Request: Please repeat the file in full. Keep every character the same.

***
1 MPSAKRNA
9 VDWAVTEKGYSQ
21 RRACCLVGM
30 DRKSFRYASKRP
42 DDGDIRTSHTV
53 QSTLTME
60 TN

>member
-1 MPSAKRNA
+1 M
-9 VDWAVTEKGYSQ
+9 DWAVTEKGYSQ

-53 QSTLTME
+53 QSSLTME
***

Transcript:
1 MPSAKRNA
9 VDWAVTEKGYSQ
21 RRACCLVGM
30 DRKSFRYASKRP
42 DDGDIRTSHTV
53 QSTLTME
60 TN

>member
-1 MPSAKRNA
+1 M
-9 VDWAVTEKGYSQ
+9 DWAVTEKGYSQ

-53 QSTLTME
+53 QSSLTME